Crossroads of Australia
Port Augusta is known as the "Crossroads of Australia", where the major highways converge that lead to the Northern Territory and Western Australia. It is the major shopping and commerce centre for the area. The City is set on the quiet waterways at the head of the Spencer Gulf, in close proximity to the spectacular Flinders Ranges. Port Augusta has a low rainfall and enjoys mild winters with hot dry summers. Spring and Autumn are the best times of year.
The City of Port Augusta with its leafy parks, lawns and trees with picnic and BBQ facilities provides a welcome for visitors. There are a number of attractions and a range of accommodation to suite all budgets.
Visitors to the foreshore area will find a pleasant park connecting the old bridge region to the shopping precinct with a shared pedestrian/bikeway.
The Swimmers Memorial Gardens have been restored and are a pleasant spot to relax with a walk along the wharf area. The Water Tower Lookout, Matthew Flinders Lookout and McLellan Lookout present spectacular views.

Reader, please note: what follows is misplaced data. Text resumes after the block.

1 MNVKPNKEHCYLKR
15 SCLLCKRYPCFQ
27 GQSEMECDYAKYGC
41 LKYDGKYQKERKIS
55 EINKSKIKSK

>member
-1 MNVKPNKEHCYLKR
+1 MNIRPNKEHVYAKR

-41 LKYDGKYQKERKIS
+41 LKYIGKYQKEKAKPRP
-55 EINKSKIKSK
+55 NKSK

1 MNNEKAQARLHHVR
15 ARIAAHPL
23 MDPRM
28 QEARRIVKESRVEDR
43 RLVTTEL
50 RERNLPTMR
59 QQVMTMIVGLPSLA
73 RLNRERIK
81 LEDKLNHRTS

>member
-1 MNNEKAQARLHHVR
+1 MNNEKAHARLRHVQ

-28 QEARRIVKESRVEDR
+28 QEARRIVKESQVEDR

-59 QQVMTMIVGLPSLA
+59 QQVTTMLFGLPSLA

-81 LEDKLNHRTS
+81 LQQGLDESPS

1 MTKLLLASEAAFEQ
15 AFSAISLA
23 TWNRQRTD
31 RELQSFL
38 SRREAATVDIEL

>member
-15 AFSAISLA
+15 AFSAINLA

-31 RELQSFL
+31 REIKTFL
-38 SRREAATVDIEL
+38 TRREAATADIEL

Attractions include Wadlata Outback Centre with interpretive displays of early days in the Flinders Ranges and Outback, the Australian Arid Land Botanic Gardens. Port Augusta Cultural Centre - Yarta Purtli and Curdnatta Gallery showcase local art.
Pichi Richi Railway operates over the scenic route between Port Augusta and Quorn, the last section of the original Ghan.
Port Augusta is host to many on route visitors and is an ideal base for day trips to the Flinders Ranges.
For information visit Wadlata Outback Centre.
Send a Postcard from Port Augusta
It is the territory of the Nakuma Aboriginal people and the head of Spencer Gulf was an important meeting place as groups followed their trading routes from around the country.
In 1802 members of Captain Matthew Flinder’s ship the Investigator came ashore and hiked to Mount Brown while on route circumnavigating the coast of Australia.
A few years after settlement Port Augusta became the thriving port and centre for wheat, wool and copper. Later the railways and the Power Station became the major industries.